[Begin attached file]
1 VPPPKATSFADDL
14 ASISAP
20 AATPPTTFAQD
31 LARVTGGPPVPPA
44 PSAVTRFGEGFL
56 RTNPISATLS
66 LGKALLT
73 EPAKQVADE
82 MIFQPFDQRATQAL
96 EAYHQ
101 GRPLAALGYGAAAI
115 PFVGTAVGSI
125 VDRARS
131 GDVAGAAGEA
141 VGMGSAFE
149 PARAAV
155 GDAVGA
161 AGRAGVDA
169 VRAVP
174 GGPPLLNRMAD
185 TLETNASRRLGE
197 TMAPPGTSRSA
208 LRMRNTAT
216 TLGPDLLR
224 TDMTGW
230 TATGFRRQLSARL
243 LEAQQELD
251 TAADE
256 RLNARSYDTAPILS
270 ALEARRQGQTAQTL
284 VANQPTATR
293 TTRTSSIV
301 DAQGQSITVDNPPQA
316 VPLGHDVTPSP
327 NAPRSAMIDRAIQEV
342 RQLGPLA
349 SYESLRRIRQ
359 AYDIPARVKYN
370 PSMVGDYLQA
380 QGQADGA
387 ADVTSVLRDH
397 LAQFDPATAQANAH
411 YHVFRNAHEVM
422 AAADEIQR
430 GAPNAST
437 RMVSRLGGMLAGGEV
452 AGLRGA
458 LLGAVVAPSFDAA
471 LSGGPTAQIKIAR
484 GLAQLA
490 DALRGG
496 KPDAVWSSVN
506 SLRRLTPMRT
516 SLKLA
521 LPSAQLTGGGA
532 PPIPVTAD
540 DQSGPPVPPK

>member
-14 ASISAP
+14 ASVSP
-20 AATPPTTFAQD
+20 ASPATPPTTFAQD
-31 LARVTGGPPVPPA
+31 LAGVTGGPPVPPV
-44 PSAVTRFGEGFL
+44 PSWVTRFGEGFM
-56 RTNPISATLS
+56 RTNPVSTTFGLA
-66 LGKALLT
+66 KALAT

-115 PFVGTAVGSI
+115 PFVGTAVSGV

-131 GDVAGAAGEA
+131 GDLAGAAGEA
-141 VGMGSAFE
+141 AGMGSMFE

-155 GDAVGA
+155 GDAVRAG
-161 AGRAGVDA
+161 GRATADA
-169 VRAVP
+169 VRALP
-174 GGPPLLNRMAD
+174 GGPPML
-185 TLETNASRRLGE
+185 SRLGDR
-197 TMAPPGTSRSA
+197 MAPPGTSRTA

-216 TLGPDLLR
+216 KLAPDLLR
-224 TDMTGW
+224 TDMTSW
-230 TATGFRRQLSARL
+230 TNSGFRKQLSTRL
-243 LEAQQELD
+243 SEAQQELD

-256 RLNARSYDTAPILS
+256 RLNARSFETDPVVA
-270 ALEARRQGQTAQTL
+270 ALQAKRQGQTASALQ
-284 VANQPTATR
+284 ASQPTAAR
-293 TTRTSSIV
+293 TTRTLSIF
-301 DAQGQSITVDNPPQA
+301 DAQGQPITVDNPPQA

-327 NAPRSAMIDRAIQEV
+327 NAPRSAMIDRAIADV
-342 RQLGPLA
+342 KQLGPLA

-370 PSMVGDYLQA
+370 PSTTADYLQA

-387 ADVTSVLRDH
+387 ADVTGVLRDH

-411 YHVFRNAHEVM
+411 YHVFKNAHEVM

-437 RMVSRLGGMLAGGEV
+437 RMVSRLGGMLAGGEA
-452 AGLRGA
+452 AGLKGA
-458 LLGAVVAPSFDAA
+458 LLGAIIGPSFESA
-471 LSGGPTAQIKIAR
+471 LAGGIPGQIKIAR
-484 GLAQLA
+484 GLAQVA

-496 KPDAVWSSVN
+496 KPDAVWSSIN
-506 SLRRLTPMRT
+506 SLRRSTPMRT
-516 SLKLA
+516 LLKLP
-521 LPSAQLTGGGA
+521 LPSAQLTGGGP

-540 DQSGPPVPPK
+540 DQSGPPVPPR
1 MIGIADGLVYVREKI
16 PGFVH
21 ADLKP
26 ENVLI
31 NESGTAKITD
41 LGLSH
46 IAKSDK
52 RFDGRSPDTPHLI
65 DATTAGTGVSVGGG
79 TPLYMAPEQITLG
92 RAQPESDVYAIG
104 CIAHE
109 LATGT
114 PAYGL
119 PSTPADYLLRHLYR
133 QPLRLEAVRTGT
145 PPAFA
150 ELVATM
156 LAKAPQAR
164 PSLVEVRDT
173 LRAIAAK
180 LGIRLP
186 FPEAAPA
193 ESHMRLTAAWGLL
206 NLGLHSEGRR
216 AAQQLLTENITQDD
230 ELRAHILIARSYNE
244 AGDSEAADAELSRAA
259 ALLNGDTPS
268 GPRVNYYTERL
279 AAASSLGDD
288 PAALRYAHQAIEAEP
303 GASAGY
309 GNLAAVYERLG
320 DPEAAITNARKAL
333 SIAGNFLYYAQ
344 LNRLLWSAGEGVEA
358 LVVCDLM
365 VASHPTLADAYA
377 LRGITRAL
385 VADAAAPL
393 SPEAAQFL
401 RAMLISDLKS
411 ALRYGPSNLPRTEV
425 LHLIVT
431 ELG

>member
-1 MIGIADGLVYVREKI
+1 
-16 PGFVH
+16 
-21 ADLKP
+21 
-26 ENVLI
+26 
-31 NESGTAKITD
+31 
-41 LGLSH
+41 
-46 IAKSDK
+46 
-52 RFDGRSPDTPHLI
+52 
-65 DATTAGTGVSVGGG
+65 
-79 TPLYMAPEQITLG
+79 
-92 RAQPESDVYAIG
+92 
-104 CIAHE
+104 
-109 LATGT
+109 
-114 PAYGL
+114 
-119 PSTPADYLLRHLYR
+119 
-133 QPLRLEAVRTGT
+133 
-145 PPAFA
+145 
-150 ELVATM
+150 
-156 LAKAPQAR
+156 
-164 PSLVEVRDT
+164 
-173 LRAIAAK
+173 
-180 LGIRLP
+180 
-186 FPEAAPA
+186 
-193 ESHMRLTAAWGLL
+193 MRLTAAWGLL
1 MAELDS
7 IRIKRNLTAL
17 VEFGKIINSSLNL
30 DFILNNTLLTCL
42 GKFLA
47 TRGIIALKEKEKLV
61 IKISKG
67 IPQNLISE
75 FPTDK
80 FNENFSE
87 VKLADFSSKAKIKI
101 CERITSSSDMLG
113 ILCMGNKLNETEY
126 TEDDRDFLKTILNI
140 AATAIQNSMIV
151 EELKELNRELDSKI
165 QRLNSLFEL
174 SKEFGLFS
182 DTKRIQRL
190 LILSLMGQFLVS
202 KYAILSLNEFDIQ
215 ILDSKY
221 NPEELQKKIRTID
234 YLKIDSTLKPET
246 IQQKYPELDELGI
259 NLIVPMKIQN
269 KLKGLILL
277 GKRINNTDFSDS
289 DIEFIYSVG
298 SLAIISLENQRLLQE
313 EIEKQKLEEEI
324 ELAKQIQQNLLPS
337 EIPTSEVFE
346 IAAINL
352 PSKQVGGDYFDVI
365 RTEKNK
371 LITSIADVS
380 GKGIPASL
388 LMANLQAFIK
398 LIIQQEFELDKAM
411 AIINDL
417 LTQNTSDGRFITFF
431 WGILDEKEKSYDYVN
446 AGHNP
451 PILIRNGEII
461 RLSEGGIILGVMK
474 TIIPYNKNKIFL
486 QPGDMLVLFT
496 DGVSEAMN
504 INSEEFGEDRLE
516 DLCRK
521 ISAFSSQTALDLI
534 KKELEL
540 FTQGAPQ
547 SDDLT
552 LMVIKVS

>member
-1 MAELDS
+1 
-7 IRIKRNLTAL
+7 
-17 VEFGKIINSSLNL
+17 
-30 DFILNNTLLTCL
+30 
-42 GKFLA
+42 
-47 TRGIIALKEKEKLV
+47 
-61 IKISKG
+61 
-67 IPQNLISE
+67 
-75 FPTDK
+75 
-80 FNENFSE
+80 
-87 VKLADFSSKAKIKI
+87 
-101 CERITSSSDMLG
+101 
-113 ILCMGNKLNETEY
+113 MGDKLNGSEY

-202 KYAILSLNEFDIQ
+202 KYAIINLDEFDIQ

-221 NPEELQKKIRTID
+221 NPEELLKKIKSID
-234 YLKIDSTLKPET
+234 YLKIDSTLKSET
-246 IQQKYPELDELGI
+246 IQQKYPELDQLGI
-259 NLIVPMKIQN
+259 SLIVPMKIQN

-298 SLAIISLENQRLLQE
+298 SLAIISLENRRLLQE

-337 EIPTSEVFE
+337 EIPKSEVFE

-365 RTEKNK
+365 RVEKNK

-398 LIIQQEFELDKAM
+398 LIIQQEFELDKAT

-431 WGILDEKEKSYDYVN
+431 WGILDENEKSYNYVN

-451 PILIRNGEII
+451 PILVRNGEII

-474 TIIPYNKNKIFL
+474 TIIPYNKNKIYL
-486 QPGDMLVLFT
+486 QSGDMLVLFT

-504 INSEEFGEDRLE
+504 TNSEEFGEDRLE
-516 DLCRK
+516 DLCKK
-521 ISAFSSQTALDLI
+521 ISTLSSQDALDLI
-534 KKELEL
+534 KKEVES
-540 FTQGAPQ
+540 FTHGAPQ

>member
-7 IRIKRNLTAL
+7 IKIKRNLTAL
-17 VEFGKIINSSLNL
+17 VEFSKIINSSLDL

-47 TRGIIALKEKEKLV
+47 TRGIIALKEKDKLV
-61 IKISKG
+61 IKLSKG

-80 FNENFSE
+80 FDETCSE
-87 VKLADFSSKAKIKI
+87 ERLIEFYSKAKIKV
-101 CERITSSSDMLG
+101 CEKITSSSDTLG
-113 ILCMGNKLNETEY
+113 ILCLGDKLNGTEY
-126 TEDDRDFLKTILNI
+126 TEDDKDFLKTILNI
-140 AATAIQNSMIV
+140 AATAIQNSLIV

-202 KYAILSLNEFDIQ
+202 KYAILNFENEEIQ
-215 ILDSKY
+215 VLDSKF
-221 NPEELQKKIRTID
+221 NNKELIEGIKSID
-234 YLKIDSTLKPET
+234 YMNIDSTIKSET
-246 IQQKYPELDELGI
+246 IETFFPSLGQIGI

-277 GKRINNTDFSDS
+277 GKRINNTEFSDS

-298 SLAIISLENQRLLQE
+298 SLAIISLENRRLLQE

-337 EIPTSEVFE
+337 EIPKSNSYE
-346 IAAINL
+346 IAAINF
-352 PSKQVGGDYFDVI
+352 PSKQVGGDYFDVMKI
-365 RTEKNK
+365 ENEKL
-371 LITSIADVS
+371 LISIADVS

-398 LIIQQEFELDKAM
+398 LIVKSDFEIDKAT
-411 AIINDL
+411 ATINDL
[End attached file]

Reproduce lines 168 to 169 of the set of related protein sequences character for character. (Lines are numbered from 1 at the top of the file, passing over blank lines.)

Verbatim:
288 PAALRYAHQAIEAEP
303 GASAGY